Glasgow wasteland used for prostitution and drug taking should become park, say residents

Glasgow families are calling for a patch of city wasteland used for prostitution and drug taking to be transformed into a safe public park.

One resident said she had been calling ambulances for drug addicts who have collapsed on the ground beside Hunter Street in Collegelands.

The residents are also concerned for the safety of prostitutes who use the grounds and have been seen with men. The matter has been reported to the police.

The empty area, which is a magnet for fly tippers, is owned by Glasgow City Council but is rented out by a private developer for £1 a year.

Resident Brian Timms, 85, who has lived in Hunter Street for 30 years, said: “I’ve had in front of me a crime scene all that time.

“It involves all types of crime from prostitution to drug taking to dumping rubbish on a huge monumental scale.”

Mr Timms said an architectural student who live there was “frightened to go out” in the area.

Residents submitted a petition to the Glasgow City Council Wellbeing, Empowerment, Community and Citizen Engagement City Policy Committee asking for the land to be converted into a community park for Collegelands.

Speaking at the meeting last week, Poppy Harvey said: “It has had really bad effects on my mental health.

“There have been times I have considered covering my windows up on the southside of my flat so I don’t look out and see this land. It is a wave of sadness I feel when I see this land and how it is being used and abused.

“It is not a case of if but when somebody dies on this land because of the behaviour taking place.

“I’ve had to call ambulances for people who I have witnessed injecting themselves with drugs and have collapsed. It is very sad for those people in that situation.”

There are more than 200 tyres dumped in the area currently, the meeting heard.

Resident Gary McLelland, 33, told the committee the council-owned land was on a 175 year lease to TDI Corporation and Dawn Developments have a stake in the ground.

Pointing out there are serious concerns, Mr McLelland said: “We think the land is being mismanaged and the lease is not being adhered to.

“You as the council and the landlord have the responsibility to investigate what is happening with this land before you make a decision on the benefits or disbenefits of having a park.”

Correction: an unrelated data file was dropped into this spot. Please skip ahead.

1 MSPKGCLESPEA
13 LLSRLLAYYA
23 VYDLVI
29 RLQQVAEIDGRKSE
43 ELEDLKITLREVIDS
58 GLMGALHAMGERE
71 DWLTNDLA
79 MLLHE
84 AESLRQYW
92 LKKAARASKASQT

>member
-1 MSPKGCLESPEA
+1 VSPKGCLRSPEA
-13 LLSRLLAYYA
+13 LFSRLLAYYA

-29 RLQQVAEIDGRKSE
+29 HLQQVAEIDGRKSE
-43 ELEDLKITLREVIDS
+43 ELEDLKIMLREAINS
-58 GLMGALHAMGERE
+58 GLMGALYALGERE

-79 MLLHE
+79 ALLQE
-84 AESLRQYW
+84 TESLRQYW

Ewan Curtis, council group manager of neighbourhoods planning and building control said a community park would need agreement from TDI Corporation.

Council official Pauline Bradshaw said “As landlords the council don’t have a great deal of control through the lease to determine what happens to the site.”

She said Police Scotland should be contacted over the criminal behaviour.

Ms Bradshaw said the council will pass on the concerns to TDI Corporation and ask the firm to take action.

Officers are to develop an action plan to keep the site maintained going forward and will let residents see a copy of the ground lease.

The meeting heard the council hopes to get the site tidied up in the coming weeks by approaching the company.

The council will consider enforcement to make it happen if necessary.

The council’s stalled spaces programme, which helps community groups develop projects on sites, would also be involved in the process.

Councillor Graham Campbell, SNP, who cycles on Hunter Street thanked the residents for “their community mindedness,’ determination and the actions they have taken to save people’s lives.

He voiced surprise at a 175 year lease – and asked whether the council could be sure the organisation would last that long.

The politician was told long leases are not “uncommon.”

Councillor Campbell said: “I think the residents have made a very strong case for the use of this spoiled place.”

A council report said the land in question “is the last one of the masterplan’s development plots that is to be developed and currently has an approved planning permission in principal for a mixed-use development.”

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